Remember 2005? Well, whether you do or don’t, 2005 was the year that the UK relaxed the regulations governing bookmakers and gambling related firms with the introduction of the ‘Gambling Act’. At the time, the fear was that every major town in the country would have its own ‘Super-Casino’ preying on the poor and vulnerable. This, as we know now, never happened.
The Rise of Fixed Odds Betting Terminals
However, what did happen was, in the view of an increasing number of people, politicians and activist groups, far, far worse. Instead of the predicted super-casinos, the high street bookmakers have been transformed by the introduction of Fixed Odds Betting Terminals. Commonly known by the acronym FOBTs, there are now 33,000 of these scattered throughout the nation. Rightly or wrongly, the FOBTs have become the cause celebre of the anti-gambling lobby.
FOBTs: A Definition
A Fixed Odds Betting Terminal is, in essence, a video table games machines. Players can bet on Roulette, Blackjack or even Virtual Racing at stakes up to an eye-watering £100 every 20 seconds. While there is a maximum win cap of £500 per spin, the rise of these machines has taken even the gambling industry by surprise. FOBTs now represent over £1 billion in profit and around 50% of the total profits of land based bookmakers. The vast majority of that amount comes from roulette.
Concerns and Pressure For More Regulation
Many commentators feel that roulette, in this form, is particularly pernicious as it appeals especially to vulnerable young adults, problem gamblers and those from socially deprived backgrounds. Indeed, Adrian Parkinson, formerly of the Tote and now the main behind the Campaign for Fairer Gambling, has commented that “We’ve taken the most dangerous form of gambling and placed it in the most accessible place”.
However, FOBTs were introduced to high street bookies way back in 2001, so why is it that it has become such a hot issue in recent months?
Well, first off, pressure from groups like Stop the FOBTs has forced the issue to the top of the political agenda with the Labour opposition party tabling a motion to give local councils and communities more power in restricting the expansion of high street bookmakers and, potentially, in banning fixed odds terminals altogether.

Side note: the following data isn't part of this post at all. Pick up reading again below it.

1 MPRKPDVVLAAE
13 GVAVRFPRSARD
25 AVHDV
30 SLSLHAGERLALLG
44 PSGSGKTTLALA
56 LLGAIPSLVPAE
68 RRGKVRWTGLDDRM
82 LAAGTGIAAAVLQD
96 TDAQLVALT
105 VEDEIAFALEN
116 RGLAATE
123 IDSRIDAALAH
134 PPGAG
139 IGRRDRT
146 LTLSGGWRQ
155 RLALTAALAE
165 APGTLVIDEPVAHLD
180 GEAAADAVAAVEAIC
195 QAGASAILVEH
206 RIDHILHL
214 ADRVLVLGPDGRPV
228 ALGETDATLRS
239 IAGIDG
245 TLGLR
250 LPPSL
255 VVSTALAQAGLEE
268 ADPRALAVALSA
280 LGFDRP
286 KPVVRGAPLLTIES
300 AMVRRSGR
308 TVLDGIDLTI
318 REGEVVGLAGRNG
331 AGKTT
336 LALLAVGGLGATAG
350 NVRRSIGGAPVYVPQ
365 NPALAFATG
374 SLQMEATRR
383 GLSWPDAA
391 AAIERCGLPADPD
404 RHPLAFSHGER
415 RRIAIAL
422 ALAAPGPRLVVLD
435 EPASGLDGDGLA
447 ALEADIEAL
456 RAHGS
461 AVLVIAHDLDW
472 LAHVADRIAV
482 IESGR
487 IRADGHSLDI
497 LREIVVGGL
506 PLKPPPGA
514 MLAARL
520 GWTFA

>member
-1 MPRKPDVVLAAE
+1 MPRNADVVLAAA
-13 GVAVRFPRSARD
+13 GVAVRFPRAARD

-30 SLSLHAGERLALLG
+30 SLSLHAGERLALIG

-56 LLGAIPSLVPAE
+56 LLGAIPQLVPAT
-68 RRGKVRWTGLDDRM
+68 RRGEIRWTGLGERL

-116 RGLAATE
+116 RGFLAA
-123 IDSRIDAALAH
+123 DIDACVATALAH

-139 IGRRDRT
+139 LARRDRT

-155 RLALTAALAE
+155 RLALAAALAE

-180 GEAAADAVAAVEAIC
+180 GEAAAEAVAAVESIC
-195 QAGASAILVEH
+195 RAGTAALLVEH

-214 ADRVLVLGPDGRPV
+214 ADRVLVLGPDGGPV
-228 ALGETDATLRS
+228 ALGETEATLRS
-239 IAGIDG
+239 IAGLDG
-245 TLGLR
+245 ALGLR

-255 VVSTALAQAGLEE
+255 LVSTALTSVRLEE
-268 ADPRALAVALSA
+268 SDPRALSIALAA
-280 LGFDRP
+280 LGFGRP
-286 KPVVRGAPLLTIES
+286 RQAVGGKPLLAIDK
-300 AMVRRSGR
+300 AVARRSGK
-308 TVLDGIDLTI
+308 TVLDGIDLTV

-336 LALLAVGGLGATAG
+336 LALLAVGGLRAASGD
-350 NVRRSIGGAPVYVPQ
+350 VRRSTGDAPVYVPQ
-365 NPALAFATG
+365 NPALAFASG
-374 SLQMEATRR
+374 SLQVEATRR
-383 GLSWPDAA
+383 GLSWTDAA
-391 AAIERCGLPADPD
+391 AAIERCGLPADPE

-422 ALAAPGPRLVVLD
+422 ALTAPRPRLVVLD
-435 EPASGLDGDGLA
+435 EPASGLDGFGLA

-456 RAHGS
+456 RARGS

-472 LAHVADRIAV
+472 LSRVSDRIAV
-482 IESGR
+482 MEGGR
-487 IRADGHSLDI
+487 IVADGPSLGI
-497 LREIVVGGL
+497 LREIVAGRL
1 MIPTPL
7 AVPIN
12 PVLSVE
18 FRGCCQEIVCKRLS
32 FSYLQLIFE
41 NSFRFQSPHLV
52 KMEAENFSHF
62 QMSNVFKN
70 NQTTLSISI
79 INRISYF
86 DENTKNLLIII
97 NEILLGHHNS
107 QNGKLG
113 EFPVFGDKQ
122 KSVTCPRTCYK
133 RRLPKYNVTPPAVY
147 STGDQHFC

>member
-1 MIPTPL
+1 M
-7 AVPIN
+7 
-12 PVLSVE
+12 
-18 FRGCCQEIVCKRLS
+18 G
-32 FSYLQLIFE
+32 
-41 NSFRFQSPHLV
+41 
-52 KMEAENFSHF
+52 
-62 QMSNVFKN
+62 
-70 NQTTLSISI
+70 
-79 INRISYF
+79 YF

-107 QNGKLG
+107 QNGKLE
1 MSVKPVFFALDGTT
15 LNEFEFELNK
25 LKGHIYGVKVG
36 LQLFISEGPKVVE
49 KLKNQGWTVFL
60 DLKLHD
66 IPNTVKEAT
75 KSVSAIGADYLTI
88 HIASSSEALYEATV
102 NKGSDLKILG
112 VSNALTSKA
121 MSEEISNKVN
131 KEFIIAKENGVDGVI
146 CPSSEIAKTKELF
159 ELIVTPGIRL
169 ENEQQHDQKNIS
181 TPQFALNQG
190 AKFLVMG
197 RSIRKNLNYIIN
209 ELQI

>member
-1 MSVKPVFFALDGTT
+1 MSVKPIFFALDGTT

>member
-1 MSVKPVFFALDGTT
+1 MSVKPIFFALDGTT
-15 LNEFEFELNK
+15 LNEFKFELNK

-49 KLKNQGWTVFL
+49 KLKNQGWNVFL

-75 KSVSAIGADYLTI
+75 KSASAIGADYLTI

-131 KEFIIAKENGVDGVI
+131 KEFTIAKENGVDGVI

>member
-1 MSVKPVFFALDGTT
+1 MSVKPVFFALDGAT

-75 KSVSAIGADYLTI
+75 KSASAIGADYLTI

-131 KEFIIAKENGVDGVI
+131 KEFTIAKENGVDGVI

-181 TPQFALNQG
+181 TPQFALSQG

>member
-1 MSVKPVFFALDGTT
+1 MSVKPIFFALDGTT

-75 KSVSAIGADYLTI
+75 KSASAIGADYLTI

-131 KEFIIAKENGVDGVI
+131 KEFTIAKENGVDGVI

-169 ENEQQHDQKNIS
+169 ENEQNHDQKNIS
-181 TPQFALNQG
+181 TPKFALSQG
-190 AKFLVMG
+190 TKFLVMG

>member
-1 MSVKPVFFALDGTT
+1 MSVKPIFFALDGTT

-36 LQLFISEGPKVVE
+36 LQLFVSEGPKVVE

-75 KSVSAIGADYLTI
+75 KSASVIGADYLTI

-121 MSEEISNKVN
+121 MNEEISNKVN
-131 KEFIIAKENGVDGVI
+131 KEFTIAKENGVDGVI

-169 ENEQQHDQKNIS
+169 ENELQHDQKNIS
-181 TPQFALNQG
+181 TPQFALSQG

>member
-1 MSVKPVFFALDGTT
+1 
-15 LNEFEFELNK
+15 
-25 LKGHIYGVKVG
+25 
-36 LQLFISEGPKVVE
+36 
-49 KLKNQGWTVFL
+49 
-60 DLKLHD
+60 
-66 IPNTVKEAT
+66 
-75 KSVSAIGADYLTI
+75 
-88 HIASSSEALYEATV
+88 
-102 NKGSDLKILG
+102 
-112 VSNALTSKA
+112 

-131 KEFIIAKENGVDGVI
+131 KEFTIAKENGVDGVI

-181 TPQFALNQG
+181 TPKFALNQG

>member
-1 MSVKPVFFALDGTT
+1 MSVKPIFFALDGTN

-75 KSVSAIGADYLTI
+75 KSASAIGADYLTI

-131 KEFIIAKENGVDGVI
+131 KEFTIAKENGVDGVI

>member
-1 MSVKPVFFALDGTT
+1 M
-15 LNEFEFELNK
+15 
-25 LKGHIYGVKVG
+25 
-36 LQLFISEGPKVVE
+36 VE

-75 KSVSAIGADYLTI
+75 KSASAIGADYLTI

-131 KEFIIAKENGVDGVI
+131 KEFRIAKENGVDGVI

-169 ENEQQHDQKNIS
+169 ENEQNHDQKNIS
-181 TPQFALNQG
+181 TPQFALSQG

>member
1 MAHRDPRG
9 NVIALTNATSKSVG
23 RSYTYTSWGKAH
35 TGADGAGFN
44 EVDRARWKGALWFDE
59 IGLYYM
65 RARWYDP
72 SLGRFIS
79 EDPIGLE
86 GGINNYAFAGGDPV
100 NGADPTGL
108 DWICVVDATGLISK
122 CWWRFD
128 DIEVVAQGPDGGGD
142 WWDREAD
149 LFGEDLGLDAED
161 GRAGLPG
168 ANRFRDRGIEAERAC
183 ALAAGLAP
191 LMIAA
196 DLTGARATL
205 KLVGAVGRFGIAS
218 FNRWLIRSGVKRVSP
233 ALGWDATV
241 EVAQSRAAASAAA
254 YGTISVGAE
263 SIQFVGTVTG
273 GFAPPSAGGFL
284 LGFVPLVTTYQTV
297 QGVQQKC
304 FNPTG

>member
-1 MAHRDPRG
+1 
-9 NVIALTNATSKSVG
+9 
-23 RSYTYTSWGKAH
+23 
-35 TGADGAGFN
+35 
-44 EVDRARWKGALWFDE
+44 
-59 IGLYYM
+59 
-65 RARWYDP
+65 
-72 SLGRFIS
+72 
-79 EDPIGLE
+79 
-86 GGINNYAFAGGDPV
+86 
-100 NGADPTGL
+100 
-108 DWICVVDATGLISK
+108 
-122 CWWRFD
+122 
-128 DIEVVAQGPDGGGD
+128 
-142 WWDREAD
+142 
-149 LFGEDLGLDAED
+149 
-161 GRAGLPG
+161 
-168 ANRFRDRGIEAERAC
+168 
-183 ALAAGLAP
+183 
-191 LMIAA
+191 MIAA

Additionally, more statistical research has been done about the impact of FOBTs – both on the bottom line of the gambling companies and on the effect these machines have had on the habits of gamblers.
Money Laundering: A Side-Effect of Fixed Odds Terminals
Lastly, there is a more worrying side-effect to the presence of Fixed Odds Terminals on the high street. This is one that would definitely come under the heading of the ‘Law of Unintended Consequences’. After all, one of the stated aims of the original 2005 Act was "preventing gambling from being a source of crime or disorder, being associated with crime or disorder or being used to support crime". So, the use of FOBTs as a mechanism for money laundering is definitely something that no one foresaw and no one wants.
Because the transactions are still primarily cash based and largely anonymous, FOBTs are considered in the ‘high risk’ sector by the Gambling Commission. In fact, using these machines to launder money is as straightforward as betting on both Red, Black and zero on a virtual roulette machine. The drug dealers and other criminals in need of ‘clean’ money willingly take the 10% or so loss they will make on this activity in order to create a verifiable looking paper trail to show that the money was earned or, in this case, won legitimately.
The Social Impact Of FOBTs
The questions surrounding Fixed Odds Betting Terminals are certainly complex, not least because of issues regarding personal freedom and choice. What is certain, though, is that the expansion of land-based bookmakers in the United Kingdom has been driven largely by profits accrued from FOBTs. The fact that much of this expansion has taken place in Britain’s poorer areas does leave the UK’s leading bookmakers open to accusations that they are acting in a predatory manner and are targeting the unemployed and those on low wage cash-in-hand jobs.
Figures produced by Fairer Gambling using industry data indicate that profits for the 50 constituencies with the lowest unemployment were just £44million while the profits for the 50 constituencies with the highest unemployment were well over £170m in 2012. This certainly suggests that the people playing Fixed Odds Terminals are among those who can least afford to do so.
Whatever the outcome of the vote, the controversy over FOBTs looks certain to continue. One thing for certain is that bookmakers will not relinquish such as profitable source of income without a fight.